Mention this to any male you know and you’ll get an unmistakable puzzled look in return. Much like when Sandra Bullock spoke Mandarin Chinese with a German accent at last Sunday’s Academy Awards. We, the ones with the Y-chromosome, just won’t get it. You’d have to visually draw it all out on paper, with us watching you do it, before we even grasp the linkage put forth. If I mention this to my wife, she’ll simply say, “Yeah. And?” She, like most of the women I know, is more than capable of following and grasping relationships, their connections, and all their intricacies. Me? I have trouble saying it. This is what I was faced here.
Granted, I’m not saying anything negative toward the adaptation of the novel in this BBC production. Far from it. The period piece appeared richly done. The locations, by all appearances, were what I’d have expected (I based this upon my limited, sporadic public television Masterpiece Theatre viewing through the years, mind you). I must say, I loved the dinner table scenes lit oh so beautifully by candlelight. And Amanda Root, as the forlorn Anne, and Ciarán Hinds, as intrepid but hesitant Captain, made for comely romantic leads in the film. The latter especially so after I caught his work last year in Miss Pettigrew Lives for a Day.
“If I may, so long as the woman you love lives, and lives for you, all the privilege I claim for my own sex, and it is not a very enviable one – you need not covet it, is that of loving longest when all hope is gone.”
My issue with these compositions is my lack of understanding for the genre of the romance novel. Too many times, the flowery language of the piece was daunting for someone like me to understand. Like, “Wait… what the Hell did they just say?” (see above) Too many times I found myself searching if someone placed their crib notes online to help me understand it all. It was far too easy for me not to keep up. Again, it was not the source. Perhaps it came down to that “England and America are two countries separated by a common language” aspect that threw me similarly off. Much like when I read Ted Lewis’ 1969 novel, Jack’s Return Home (for our Get Carter duo post).
I’m sure I’ll have folk across the pond cringing when they’ve read how I’ve juxtaposed the genteel of eighteenth century Bath with the sordid blokes found in Newcastle of the 1970s. Really, I’m just the messenger here. And though there were times I experienced trouble keeping up with it all, wanting just to chuck it all in and fall off like Sir Elliott at that recital (or guiltily wishing it had been Lady Russell taking a certain flying leap near the harbour instead of the other silly maiden), I found I could, and did, get through it all.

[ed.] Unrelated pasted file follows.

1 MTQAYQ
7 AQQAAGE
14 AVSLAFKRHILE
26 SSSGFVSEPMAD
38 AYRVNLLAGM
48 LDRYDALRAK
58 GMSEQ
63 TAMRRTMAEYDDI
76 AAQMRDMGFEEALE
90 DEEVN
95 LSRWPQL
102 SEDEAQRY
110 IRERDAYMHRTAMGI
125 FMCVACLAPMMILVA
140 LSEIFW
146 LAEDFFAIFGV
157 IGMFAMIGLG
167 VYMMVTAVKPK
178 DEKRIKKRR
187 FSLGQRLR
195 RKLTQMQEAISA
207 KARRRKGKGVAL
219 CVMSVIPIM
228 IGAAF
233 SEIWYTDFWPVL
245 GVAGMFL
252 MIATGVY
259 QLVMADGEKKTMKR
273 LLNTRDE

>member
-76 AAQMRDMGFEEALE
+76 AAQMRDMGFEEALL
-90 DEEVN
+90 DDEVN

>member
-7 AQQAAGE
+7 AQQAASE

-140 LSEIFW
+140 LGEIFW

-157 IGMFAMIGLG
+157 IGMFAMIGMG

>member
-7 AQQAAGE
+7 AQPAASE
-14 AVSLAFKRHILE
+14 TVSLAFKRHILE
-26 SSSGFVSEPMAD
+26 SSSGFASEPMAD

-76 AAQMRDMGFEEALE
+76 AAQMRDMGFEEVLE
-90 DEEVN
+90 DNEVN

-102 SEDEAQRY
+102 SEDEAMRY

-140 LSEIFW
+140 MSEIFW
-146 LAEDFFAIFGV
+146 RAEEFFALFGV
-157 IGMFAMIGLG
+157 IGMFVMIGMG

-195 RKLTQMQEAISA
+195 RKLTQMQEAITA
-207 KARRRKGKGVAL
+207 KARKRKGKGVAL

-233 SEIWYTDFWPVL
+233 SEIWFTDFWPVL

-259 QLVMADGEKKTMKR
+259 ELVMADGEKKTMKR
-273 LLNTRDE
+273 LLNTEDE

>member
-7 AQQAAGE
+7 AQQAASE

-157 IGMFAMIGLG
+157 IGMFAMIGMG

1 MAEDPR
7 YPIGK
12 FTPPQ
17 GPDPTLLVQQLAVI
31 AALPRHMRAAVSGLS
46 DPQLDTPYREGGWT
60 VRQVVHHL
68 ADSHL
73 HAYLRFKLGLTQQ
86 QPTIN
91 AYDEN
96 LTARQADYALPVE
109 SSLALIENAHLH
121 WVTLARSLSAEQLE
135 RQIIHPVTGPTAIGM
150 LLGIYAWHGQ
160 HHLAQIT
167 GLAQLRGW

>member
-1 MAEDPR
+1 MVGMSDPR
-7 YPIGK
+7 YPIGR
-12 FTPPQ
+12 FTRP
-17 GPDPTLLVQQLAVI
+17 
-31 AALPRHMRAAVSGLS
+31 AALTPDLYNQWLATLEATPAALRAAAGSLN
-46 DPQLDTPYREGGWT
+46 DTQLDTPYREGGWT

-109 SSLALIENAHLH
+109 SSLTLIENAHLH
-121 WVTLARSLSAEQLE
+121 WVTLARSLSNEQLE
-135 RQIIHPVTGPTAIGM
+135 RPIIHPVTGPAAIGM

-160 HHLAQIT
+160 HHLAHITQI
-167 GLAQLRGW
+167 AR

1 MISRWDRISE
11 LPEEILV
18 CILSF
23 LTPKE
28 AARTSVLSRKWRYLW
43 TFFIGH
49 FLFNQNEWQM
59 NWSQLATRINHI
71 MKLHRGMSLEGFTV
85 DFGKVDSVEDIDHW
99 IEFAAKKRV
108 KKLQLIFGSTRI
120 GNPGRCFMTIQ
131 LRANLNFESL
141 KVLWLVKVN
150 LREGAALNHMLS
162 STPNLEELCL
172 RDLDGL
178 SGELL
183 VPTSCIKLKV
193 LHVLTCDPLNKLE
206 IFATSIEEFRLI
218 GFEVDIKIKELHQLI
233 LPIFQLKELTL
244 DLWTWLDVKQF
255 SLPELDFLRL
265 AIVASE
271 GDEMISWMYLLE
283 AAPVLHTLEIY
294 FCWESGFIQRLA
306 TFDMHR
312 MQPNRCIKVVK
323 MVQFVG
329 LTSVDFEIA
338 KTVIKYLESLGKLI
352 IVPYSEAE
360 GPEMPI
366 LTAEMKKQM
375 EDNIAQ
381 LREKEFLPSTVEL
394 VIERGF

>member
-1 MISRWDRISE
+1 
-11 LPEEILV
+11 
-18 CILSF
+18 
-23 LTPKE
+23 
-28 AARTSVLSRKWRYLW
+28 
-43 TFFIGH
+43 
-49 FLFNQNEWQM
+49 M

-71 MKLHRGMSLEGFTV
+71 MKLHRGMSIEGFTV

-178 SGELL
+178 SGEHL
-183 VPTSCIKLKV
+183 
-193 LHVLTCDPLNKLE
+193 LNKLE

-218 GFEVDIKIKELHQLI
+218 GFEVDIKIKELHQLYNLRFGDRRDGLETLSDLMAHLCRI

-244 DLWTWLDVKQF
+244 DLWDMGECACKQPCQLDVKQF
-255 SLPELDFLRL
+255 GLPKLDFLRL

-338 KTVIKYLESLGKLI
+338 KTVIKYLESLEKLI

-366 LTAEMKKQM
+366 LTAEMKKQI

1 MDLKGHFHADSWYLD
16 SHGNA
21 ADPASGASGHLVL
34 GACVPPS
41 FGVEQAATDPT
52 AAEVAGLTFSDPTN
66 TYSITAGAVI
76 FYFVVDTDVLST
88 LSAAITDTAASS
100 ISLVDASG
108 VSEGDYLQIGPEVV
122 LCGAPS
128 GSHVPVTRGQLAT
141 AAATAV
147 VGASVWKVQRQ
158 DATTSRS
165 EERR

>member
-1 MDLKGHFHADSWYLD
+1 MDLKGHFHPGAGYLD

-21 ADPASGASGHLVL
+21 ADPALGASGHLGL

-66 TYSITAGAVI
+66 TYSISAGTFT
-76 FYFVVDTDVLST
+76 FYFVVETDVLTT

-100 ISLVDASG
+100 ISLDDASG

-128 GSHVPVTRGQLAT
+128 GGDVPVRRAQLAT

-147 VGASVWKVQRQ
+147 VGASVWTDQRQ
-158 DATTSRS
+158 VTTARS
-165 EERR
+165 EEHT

The themes Austen is known for are well on display in this adaptation. The women’s (along with the men’s) positions in society, and their constrictions, are never far off as the tale of second chances unfolds. I never had the sense the filmmakers were overstating the environment these people lived in, though privilege (for both Anne and Frederick) did have its rewards. Yet, I found, outside of those two, I did not suffer well most of this class. I kept myself wondering what was happening with the lower strata Charles Dickens wrote so clearly about during my screening.
No criticism of Austen is intended with that remark, let me be clear. The issue is solely with the viewer. And it was the romance that’s center stage with this story. It’s understandable why many are drawn to the subject. I do get that (see Ruth’s and Paula’s look their favorite period heroes that offered me a better understanding). Now, I’m not saying I am ready and willing for an attempt at Sense and Sensibility, or even Pride and Prejudice, anytime soon. Far from it. But, I will admit the story’s redemptive chance at love (besides, getting to see Anne make her way to join her Captain on deck at the finale was touching — the accompanying beautiful sunset wasn’t bad either) was not the worst thing in the world.
Parallel Post Series
- The Maltese Falcon
- Rosemary’s Baby
- The Hunt for Red October
- The Day of The Jackal
- Somewhere in Time (aka Bid Time Return)
- Starship Troopers
- Jurassic Park
- Free Fall
- Get Carter (aka Jack’s Return Home)
- Devil in a Blue Dress
- Angel Heart (aka Falling Angel)
- The Lathe of Heaven
- The Princess Bride
- A Scanner Darkly
- Children of Men
- Minority Report